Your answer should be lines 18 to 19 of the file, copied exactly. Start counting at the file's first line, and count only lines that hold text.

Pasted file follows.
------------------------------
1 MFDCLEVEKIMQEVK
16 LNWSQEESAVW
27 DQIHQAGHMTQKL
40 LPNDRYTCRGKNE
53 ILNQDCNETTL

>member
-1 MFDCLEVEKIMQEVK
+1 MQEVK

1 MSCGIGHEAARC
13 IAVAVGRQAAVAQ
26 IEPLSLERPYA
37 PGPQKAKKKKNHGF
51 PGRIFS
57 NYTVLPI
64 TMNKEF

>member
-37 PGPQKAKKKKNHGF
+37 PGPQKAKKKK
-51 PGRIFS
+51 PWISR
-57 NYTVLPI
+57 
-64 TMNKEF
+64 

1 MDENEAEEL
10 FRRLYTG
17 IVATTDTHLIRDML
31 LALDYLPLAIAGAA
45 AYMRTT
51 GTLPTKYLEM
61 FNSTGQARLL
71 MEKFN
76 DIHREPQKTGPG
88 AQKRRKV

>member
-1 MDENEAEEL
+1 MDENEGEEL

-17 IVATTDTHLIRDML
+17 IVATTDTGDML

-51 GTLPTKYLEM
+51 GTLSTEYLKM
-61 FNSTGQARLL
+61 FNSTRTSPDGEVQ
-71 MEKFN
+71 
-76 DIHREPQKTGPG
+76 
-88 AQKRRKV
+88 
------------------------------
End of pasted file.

+37 PGPQKAKKKK
-51 PGRIFS